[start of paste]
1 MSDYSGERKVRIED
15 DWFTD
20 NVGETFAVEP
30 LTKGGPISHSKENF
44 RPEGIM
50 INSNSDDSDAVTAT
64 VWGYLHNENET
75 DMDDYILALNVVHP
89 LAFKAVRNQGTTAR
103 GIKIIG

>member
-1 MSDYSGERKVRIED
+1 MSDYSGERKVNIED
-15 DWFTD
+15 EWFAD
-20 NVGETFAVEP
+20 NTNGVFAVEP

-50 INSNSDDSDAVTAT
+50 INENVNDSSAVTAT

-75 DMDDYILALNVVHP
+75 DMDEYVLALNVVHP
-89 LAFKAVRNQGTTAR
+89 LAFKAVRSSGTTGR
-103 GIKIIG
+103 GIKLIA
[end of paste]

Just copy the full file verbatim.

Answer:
1 MSDYSGERKVRIED
15 DWFTD
20 NVGETFAVEP
30 LTKGGPISHSKENF
44 RPEGIM
50 INSNSDDSDAVTAT
64 VWGYLHNENET
75 DMDDYILALNVVHP
89 LAFKAVRNQGTTAR
103 GIKIIG

>member
-1 MSDYSGERKVRIED
+1 MSDYSGERKVNIED
-15 DWFTD
+15 EWFAD
-20 NVGETFAVEP
+20 NTNGVFAVEP

-50 INSNSDDSDAVTAT
+50 INENVNDSSAVTAT

-75 DMDDYILALNVVHP
+75 DMDEYVLALNVVHP
-89 LAFKAVRNQGTTAR
+89 LAFKAVRSSGTTGR
-103 GIKIIG
+103 GIKLIA